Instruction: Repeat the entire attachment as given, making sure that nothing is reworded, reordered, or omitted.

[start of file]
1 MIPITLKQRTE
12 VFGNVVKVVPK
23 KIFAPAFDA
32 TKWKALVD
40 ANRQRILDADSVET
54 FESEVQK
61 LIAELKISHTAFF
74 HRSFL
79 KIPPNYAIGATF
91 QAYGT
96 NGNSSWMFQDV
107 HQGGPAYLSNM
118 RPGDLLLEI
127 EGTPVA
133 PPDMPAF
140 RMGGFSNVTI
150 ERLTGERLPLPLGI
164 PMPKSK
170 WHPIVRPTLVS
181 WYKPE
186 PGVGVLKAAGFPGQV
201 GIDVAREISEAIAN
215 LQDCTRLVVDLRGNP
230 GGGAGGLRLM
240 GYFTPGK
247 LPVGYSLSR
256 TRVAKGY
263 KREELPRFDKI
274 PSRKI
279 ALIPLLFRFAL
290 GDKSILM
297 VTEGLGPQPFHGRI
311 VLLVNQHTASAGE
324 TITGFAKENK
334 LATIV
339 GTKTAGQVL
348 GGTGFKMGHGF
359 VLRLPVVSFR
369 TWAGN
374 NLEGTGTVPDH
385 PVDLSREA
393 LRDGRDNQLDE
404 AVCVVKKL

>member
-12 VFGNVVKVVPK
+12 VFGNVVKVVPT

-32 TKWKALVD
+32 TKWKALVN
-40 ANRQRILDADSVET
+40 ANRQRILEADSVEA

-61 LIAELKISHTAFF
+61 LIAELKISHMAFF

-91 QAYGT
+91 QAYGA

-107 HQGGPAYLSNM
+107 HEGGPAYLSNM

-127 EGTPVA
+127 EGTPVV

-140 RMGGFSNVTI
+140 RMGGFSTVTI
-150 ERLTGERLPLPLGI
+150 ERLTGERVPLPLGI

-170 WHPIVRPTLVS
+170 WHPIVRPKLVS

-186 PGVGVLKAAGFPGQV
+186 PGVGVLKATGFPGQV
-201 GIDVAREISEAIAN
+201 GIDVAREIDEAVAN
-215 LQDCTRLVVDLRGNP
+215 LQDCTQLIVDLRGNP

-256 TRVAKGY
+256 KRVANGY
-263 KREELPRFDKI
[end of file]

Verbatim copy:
1 MIPITLKQRTE
12 VFGNVVKVVPK
23 KIFAPAFDA
32 TKWKALVD
40 ANRQRILDADSVET
54 FESEVQK
61 LIAELKISHTAFF
74 HRSFL
79 KIPPNYAIGATF
91 QAYGT
96 NGNSSWMFQDV
107 HQGGPAYLSNM
118 RPGDLLLEI
127 EGTPVA
133 PPDMPAF
140 RMGGFSNVTI
150 ERLTGERLPLPLGI
164 PMPKSK
170 WHPIVRPTLVS
181 WYKPE
186 PGVGVLKAAGFPGQV
201 GIDVAREISEAIAN
215 LQDCTRLVVDLRGNP
230 GGGAGGLRLM
240 GYFTPGK
247 LPVGYSLSR
256 TRVAKGY
263 KREELPRFDKI
274 PSRKI
279 ALIPLLFRFAL
290 GDKSILM
297 VTEGLGPQPFHGRI
311 VLLVNQHTASAGE
324 TITGFAKENK
334 LATIV
339 GTKTAGQVL
348 GGTGFKMGHGF
359 VLRLPVVSFR
369 TWAGN
374 NLEGTGTVPDH
385 PVDLSREA
393 LRDGRDNQLDE
404 AVCVVKKL

>member
-12 VFGNVVKVVPK
+12 VFGNVVKVVPT

-32 TKWKALVD
+32 TKWKALVN
-40 ANRQRILDADSVET
+40 ANRQRILEADSVEA

-61 LIAELKISHTAFF
+61 LIAELKISHMAFF

-91 QAYGT
+91 QAYGA

-107 HQGGPAYLSNM
+107 HEGGPAYLSNM

-127 EGTPVA
+127 EGTPVV

-140 RMGGFSNVTI
+140 RMGGFSTVTI
-150 ERLTGERLPLPLGI
+150 ERLTGERVPLPLGI

-170 WHPIVRPTLVS
+170 WHPIVRPKLVS

-186 PGVGVLKAAGFPGQV
+186 PGVGVLKATGFPGQV
-201 GIDVAREISEAIAN
+201 GIDVAREIDEAVAN
-215 LQDCTRLVVDLRGNP
+215 LQDCTQLIVDLRGNP

-256 TRVAKGY
+256 KRVANGY
-263 KREELPRFDKI